Sunlight has long held that nonprofit e-file data should be open. Now it is.

“This is a huge victory for the IRS,” open government advocate Carl Malamud said in an email. “The service stepped up to the plate and has squarely faced the issue of privacy breaches in public nonprofit returns and are now releasing machine-processable XML data for those returns. This is a huge release: 1.4 million e-file returns dating back to 2011 available for free and a commitment to update the data store on a monthly basis.”

Over the past decade, however, the IRS has not embraced publishing the tax returns of charities — called Form 990s — as open data with joy and enthusiasm, despite the clear value of opening the $1.6 trillion nonprofit sector to transparency and innovation. In fact, Malamud had to win a federal lawsuit to get the tax agency to do what it should have been doing anyway.

After a federal court ordered the IRS to disclose Form 990s as open data in 2015, however, the agency subsequently announced that it would begin working to release all of the data from electronically filed nonprofit tax returns available in a machine-readable format online by early 2016.

In the months since, the agency has worked diligently to ensure that the privacy issues Malamud had found in the millions of files the IRS disclosed to Public.Resource.org. As of June 2016, the public can now access Form 990 data on Amazon Web Services for free. Notably, the datasets are hosted in Amazon’s public cloud instead of IRS.gov, offloading demand to a private sector company that’s become a global leader in hosting apps, services and data.

It’s also worth noting that this release also fulfills an element of one of the commitments in the third U.S. National Action Plan for Open Government, modernizing administration of the Freedom of Information Act, to “Proactively Release Nonprofit Tax Filings.”

Tax filings for nonprofit organizations contain data that is legally required to be publicly released. Accessing the filings generally requires a request from the public, which can include a FOIA request, and results in more than 40 million pages provided in a non-machine-readable format. The Internal Revenue Service will launch a new process that will remove personally identifiable information before releasing the public information within electronically filed nonprofit tax filings. The electronically filed tax filings will be released as open, machine- readable data, allowing the public to review the finances and other information of more than 340,000 American nonprofit and charitable organizations.

In our correspondence, Malamud hailed the work of many others to bring this moment to pass, from professor Beth Noveck, the former director of the White House Open Government Initiative who co-authored “Information for Impact: Liberating Nonprofit Sector Data,” to the pro bono work of Thomas R. Burke of Davis Wright Tremaine on the FOIA lawsuit, to the work of Scott Klein’s team on ProPublica’s Nonprofit Explorer and the Internet Archive.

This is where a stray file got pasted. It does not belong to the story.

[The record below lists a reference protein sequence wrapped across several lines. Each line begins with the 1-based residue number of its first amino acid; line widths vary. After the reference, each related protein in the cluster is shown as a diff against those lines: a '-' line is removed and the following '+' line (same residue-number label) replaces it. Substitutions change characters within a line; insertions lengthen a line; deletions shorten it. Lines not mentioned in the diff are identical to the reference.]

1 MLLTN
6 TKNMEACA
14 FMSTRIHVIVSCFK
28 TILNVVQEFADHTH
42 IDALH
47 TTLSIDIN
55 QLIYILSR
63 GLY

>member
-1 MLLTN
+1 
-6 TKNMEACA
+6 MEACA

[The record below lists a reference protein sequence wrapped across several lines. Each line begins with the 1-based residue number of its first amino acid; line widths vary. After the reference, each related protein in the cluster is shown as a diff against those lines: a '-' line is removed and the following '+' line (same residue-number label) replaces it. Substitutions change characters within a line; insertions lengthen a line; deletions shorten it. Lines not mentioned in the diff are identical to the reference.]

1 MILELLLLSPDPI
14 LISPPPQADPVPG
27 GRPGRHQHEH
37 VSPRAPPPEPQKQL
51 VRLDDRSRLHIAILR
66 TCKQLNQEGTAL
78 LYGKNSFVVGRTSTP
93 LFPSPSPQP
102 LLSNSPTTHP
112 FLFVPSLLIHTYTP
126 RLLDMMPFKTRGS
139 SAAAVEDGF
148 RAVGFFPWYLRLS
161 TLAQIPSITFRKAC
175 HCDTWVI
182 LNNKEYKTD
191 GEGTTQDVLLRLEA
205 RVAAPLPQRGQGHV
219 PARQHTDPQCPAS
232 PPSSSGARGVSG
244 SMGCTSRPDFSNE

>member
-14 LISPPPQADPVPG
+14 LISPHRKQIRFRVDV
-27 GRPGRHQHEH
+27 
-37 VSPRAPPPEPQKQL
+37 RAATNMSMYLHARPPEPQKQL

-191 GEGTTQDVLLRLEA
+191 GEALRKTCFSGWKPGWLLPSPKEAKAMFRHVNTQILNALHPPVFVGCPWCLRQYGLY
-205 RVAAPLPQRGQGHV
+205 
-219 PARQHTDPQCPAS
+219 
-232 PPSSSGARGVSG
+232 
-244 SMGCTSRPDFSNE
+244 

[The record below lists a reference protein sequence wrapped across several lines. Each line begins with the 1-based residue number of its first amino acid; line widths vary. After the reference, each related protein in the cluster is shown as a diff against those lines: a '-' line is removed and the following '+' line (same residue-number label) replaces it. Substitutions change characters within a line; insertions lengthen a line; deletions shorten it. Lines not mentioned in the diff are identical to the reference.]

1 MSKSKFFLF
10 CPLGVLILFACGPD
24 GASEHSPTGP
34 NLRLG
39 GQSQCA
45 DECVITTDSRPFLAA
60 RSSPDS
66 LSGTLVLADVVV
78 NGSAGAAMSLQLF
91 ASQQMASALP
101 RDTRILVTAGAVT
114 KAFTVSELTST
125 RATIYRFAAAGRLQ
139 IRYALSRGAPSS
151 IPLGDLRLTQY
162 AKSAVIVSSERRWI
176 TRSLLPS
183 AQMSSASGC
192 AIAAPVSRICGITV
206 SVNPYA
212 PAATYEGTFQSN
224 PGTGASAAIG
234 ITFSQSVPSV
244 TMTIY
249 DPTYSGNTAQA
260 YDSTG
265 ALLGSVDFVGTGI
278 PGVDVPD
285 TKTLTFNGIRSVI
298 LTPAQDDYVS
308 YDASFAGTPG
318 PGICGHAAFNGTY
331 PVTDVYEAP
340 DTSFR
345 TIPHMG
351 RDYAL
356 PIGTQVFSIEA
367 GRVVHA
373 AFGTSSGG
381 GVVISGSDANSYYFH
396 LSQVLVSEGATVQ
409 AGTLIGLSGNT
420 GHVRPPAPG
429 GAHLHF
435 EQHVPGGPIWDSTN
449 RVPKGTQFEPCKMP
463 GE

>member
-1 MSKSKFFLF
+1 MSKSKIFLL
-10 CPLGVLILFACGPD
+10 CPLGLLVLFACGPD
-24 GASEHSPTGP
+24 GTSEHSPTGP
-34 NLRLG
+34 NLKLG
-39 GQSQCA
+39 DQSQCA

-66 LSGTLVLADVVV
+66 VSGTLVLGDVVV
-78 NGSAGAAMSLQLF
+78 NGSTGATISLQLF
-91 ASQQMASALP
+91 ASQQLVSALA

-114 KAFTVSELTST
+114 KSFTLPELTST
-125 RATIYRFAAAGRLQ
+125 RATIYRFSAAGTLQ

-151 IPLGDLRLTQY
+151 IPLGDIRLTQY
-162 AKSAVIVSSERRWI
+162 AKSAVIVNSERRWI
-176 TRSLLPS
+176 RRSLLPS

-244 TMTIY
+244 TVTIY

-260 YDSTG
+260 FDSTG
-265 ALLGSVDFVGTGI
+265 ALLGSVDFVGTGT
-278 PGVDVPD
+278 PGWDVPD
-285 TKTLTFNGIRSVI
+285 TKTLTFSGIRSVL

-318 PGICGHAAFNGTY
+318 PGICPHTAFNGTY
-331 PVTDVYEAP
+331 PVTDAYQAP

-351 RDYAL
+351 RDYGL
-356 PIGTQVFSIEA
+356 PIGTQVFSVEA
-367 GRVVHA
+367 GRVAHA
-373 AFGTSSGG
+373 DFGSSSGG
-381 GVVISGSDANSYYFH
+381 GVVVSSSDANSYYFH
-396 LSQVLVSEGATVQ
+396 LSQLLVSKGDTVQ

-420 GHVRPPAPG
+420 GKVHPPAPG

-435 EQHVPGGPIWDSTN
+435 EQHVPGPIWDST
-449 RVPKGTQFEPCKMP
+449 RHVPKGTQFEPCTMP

“Nonprofit tax returns contain tremendous amounts of information about the activities of this important sector of our economy,” Noveck said via email. She continued:

With the raw data of nonprofit tax returns, it will become possible, for example, to see who is providing social services to whom and where and more easily spot the overlaps and gaps so that government and the social sector know where more investment is needed. It will become possible to build the tools to spot waste, fraud and abuse more easily than we can today. There’s rich and useful information, which can be visualized to help donors know more about where to give. When the sector itself has better business intelligence about its own activities, it can operate more effectively.

Many thanks to everyone who has collaborated to help bring the IRS further into the 21st century, not least the staff at the agency who we need to be trustworthy stewards of our private data. Protecting privacy when releasing open data is essential, and we commend the nation’s tax collector and regulator for its due diligence.

This is far from the first time Malamud’s determined efforts has led to a watershed in useful government data going online. Back in 1993, he used a grant from the National Science Foundation to obtain and publish Securities and Exchange Commission data online. In 1995, the SEC decided to publish the data itself. Two decades later, Malamud spent years buying, processing and publishing millions of nonprofit tax filings, converting scanned images and then making the bulk data available to the public.